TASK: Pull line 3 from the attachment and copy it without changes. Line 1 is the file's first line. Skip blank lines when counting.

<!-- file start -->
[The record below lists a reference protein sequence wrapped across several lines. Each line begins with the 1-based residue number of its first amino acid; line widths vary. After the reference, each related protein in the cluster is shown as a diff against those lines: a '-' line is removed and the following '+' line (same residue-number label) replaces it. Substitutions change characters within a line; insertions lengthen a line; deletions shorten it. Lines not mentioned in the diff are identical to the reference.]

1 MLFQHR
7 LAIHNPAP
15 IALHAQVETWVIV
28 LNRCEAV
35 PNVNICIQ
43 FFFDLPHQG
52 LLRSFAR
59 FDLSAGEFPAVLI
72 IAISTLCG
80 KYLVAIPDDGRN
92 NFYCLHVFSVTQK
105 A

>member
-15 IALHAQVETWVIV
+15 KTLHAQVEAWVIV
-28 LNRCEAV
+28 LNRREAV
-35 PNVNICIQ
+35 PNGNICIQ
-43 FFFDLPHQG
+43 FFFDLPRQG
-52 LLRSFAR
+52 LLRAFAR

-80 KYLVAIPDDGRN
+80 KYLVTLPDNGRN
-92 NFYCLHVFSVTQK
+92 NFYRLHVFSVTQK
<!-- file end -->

7 LAIHNPAP